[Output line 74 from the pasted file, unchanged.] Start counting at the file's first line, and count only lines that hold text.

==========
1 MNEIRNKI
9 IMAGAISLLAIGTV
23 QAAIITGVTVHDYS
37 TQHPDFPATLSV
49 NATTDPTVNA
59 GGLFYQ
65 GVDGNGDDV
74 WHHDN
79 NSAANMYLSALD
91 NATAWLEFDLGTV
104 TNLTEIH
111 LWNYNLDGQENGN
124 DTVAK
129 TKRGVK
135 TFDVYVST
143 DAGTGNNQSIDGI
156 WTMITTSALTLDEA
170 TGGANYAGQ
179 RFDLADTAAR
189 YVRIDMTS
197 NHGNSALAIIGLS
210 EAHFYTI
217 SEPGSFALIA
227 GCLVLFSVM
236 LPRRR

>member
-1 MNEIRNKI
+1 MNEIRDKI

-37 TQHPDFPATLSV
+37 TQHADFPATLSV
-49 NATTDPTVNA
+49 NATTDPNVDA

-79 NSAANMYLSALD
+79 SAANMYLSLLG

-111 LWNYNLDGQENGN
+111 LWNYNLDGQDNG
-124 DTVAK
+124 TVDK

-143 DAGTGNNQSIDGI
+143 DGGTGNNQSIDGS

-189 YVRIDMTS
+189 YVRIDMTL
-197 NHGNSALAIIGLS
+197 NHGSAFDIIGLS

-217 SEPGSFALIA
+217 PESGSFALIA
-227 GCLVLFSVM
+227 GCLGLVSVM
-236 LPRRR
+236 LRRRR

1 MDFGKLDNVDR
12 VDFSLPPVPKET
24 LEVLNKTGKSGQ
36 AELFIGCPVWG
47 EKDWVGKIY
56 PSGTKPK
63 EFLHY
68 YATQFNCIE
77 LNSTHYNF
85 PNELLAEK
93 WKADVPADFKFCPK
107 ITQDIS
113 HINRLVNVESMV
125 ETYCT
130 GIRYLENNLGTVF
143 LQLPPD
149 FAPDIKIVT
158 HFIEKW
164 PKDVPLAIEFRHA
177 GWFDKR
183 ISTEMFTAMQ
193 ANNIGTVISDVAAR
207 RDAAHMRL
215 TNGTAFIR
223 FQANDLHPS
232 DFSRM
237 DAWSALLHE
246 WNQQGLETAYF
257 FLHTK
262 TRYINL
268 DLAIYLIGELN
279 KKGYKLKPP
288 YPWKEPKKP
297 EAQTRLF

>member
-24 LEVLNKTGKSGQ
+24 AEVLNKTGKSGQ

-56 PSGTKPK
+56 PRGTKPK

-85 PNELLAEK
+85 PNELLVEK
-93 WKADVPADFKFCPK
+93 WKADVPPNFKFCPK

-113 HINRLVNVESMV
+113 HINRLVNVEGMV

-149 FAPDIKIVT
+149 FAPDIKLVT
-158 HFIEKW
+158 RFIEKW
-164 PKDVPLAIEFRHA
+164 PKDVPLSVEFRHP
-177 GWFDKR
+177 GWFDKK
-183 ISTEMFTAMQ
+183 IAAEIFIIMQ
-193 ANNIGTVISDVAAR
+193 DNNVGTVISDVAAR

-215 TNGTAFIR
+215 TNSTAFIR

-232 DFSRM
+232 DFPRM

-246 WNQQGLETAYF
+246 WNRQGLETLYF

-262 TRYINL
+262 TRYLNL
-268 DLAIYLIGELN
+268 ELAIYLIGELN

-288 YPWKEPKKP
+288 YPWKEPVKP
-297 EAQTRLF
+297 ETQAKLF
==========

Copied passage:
215 TNGTAFIR